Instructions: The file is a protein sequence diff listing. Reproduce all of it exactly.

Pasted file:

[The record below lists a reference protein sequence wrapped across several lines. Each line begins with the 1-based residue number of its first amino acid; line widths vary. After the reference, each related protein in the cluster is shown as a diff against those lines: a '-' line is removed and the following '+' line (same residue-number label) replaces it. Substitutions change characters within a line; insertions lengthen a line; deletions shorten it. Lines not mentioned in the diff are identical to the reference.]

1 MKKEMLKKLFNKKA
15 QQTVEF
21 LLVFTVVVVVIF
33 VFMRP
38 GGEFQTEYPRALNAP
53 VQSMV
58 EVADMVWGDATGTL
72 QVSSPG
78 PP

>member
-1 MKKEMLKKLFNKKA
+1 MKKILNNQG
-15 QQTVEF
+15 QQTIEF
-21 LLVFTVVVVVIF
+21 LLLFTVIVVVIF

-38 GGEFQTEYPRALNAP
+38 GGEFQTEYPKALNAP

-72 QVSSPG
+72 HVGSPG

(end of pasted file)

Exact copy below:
[The record below lists a reference protein sequence wrapped across several lines. Each line begins with the 1-based residue number of its first amino acid; line widths vary. After the reference, each related protein in the cluster is shown as a diff against those lines: a '-' line is removed and the following '+' line (same residue-number label) replaces it. Substitutions change characters within a line; insertions lengthen a line; deletions shorten it. Lines not mentioned in the diff are identical to the reference.]

1 MKKEMLKKLFNKKA
15 QQTVEF
21 LLVFTVVVVVIF
33 VFMRP
38 GGEFQTEYPRALNAP
53 VQSMV
58 EVADMVWGDATGTL
72 QVSSPG
78 PP

>member
-1 MKKEMLKKLFNKKA
+1 MKKILNNQG
-15 QQTVEF
+15 QQTIEF
-21 LLVFTVVVVVIF
+21 LLLFTVIVVVIF

-38 GGEFQTEYPRALNAP
+38 GGEFQTEYPKALNAP

-72 QVSSPG
+72 HVGSPG